“A deeply interesting mind is at work in these wry, lyrical stories.” 

Amy Hempel


And Yet They Were Happy chronicles the adventures large and small of a young couple setting out to build a life in an unstable world. It’s a world haunted by monsters, a world plagued by natural disasters, a world on the verge of collapse–but also a place of transformation, wonder, and delight, peopled by the likes of Noah, Eve, Bob Dylan, the Virgin Mary, Jack Kerouac, Anne Frank, and a cast of fairytale creatures. Hovering between reality and fantasy, autobiography and mythology, whimsy and darkness, And Yet They Were Happy is a journey through a universe at once peculiar and familiar. 


"Full of gems."
Vanity Fair

"A deeply interesting mind is at work in these wry, lyrical stories. Helen Phillips exploits the duality of our nature to create a timeless and most engaging collection."
Amy Hempel

"Haunted and lyrical and edible all at once: these stories feel as natural and strange as if they were found inscribed on the inside of a nutshell."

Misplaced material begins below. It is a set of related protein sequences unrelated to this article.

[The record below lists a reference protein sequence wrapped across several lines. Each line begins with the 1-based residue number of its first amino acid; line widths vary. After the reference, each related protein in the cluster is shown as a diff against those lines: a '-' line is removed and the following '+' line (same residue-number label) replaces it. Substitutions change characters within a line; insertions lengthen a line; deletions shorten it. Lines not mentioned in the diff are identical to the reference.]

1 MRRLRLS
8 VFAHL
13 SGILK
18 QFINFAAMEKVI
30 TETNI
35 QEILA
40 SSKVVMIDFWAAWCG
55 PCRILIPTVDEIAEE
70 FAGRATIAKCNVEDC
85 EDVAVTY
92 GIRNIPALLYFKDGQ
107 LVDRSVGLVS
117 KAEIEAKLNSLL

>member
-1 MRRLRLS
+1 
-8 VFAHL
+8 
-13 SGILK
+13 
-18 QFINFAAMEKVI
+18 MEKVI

Rivka Galchen

"This constellation of prose-poem pieces resists the kind of categorization required to sell books ... the reader sits on a carousel horse and watches familiar people and objects whirl by."
The Los Angeles Times

"Brashly experimental."

"In Helen Phillips’ brilliant miniatures, delighted readers will learn of the later, suburban life of Adam and Eve, visit a mouse carnival, and make the acquaintance of  men who kill unicorns and sisters who yearn to live in a Maxfield Parrish painting. Like the fables of  Italo Calvino, Steven Millhauser or W.S. Merwin, And Yet They Were Happy beautifully blends the short story and the prose poem, its pages chockablock with mermaids, subways, canals, floods, cucumbers, magicians, and encounters with Bob Dylan. The book is itself a gallery of marvels. Phillips guides us through the 'Hall of Nostalgia For Things We Have Never Seen' and then follows up with tours of  both 'the factory where the virgins are made' and the 'Anne Frank School for Expectant Mothers.' A depressed Noah admits that he 'didn’t get them all,' a wife must guess which of two identical-seeming men is her husband, and a regime orders its citizens to grow raspberries on windowsills. Not least, even though one fairytale princess gradually forgets 'how to write perfect script,' Helen Phillips never does: Her quietly elegant sentences are always as clear as spring water, as haunting as our own childhood memories."
Michael Dirda